CTIS in review: Students reflect and express concerns as workshop ends
The Thresher asked new students about their thoughts on this semester's mandatory Critical Thinking in Sexuality course.
Video: The Thresher asked new students about their thoughts on this semester's mandatory Critical Thinking in Sexuality course.
As midterms roll around, new students can cross one item off their academic checklists: the Critical Thinking in Sexuality workshop. The mandatory workshop, based off a proposal by former Student Association President Jazz Silva in the fall of 2015, was administered to all new students over the course of four sessions.
Director of Sexual Violence and Title IX Support Allison Vogt and Dean of Undergraduates John Hutchinson both said they were impressed with the course’s success this semester. However, reflecting upon the course’s first iteration, some students expressed concerns regarding student engagement in the course, the time slots offered, off-campus instructors and the class structure.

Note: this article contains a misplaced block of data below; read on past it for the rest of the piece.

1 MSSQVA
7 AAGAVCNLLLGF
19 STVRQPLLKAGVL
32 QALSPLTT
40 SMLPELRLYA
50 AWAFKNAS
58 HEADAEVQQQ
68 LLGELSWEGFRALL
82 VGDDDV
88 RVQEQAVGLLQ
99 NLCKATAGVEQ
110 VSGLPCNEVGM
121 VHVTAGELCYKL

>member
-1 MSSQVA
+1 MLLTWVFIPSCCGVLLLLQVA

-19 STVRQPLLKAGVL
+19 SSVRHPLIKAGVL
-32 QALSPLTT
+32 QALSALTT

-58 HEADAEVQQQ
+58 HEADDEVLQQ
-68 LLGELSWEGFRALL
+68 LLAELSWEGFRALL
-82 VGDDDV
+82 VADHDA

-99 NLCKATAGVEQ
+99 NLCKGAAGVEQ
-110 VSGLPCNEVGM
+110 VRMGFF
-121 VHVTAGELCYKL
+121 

“Everybody was participating at a satisfactory level, which is phenomenal,” Hutchinson said. “I think [it] is a strong testament both to the quality of the people that come to Rice but also the quality of the proposal that was put forward by the Student Association as being something that students were interested in and committed to.”
The mandatory workshop will result in a satisfactory or unsatisfactory designation for students. To complete the course satisfactorily, students were required to attend every session or request an alternate assignment from their instructor. Students who did not complete the course satisfactorily will be given a registration hold until they complete all of the required sessions.
The CTIS workshop covered topics including gender, sexual communication, consent and bystander intervention, according to the course syllabus. The curriculum was designed to cover topics mandated by law and engage students in a discussion-based class, Vogt said.